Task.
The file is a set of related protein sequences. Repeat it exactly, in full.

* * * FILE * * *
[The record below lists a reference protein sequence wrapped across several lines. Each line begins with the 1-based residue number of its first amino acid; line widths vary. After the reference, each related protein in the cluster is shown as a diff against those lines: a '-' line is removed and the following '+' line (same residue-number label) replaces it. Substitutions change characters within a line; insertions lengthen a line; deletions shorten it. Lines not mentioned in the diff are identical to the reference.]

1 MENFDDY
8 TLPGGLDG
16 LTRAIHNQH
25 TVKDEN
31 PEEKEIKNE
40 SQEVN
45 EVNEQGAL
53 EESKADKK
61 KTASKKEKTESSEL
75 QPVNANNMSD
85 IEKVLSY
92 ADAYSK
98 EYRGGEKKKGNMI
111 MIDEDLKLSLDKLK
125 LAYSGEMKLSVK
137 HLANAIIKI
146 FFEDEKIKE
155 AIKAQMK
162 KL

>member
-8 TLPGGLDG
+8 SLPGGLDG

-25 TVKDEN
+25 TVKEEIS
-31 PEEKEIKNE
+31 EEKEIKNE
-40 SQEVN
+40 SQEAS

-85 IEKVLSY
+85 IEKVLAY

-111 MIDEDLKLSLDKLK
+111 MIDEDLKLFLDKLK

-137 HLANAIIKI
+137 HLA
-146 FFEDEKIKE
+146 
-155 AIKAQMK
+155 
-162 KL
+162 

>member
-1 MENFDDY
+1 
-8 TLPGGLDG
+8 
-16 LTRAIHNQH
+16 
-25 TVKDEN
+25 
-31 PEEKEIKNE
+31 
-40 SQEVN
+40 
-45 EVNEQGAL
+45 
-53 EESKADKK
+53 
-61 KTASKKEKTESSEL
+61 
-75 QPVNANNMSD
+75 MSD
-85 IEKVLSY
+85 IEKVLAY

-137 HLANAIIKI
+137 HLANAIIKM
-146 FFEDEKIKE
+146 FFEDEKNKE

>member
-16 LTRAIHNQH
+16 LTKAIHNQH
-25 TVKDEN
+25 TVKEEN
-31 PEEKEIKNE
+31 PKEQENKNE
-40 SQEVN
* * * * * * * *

[The record below lists a reference protein sequence wrapped across several lines. Each line begins with the 1-based residue number of its first amino acid; line widths vary. After the reference, each related protein in the cluster is shown as a diff against those lines: a '-' line is removed and the following '+' line (same residue-number label) replaces it. Substitutions change characters within a line; insertions lengthen a line; deletions shorten it. Lines not mentioned in the diff are identical to the reference.]

1 MENFDDY
8 TLPGGLDG
16 LTRAIHNQH
25 TVKDEN
31 PEEKEIKNE
40 SQEVN
45 EVNEQGAL
53 EESKADKK
61 KTASKKEKTESSEL
75 QPVNANNMSD
85 IEKVLSY
92 ADAYSK
98 EYRGGEKKKGNMI
111 MIDEDLKLSLDKLK
125 LAYSGEMKLSVK
137 HLANAIIKI
146 FFEDEKIKE
155 AIKAQMK
162 KL

>member
-8 TLPGGLDG
+8 SLPGGLDG

-25 TVKDEN
+25 TVKEEIS
-31 PEEKEIKNE
+31 EEKEIKNE
-40 SQEVN
+40 SQEAS

-85 IEKVLSY
+85 IEKVLAY

-111 MIDEDLKLSLDKLK
+111 MIDEDLKLFLDKLK

-137 HLANAIIKI
+137 HLA
-146 FFEDEKIKE
+146 
-155 AIKAQMK
+155 
-162 KL
+162 

>member
-1 MENFDDY
+1 
-8 TLPGGLDG
+8 
-16 LTRAIHNQH
+16 
-25 TVKDEN
+25 
-31 PEEKEIKNE
+31 
-40 SQEVN
+40 
-45 EVNEQGAL
+45 
-53 EESKADKK
+53 
-61 KTASKKEKTESSEL
+61 
-75 QPVNANNMSD
+75 MSD
-85 IEKVLSY
+85 IEKVLAY

-137 HLANAIIKI
+137 HLANAIIKM
-146 FFEDEKIKE
+146 FFEDEKNKE

>member
-16 LTRAIHNQH
+16 LTKAIHNQH
-25 TVKDEN
+25 TVKEEN
-31 PEEKEIKNE
+31 PKEQENKNE
-40 SQEVN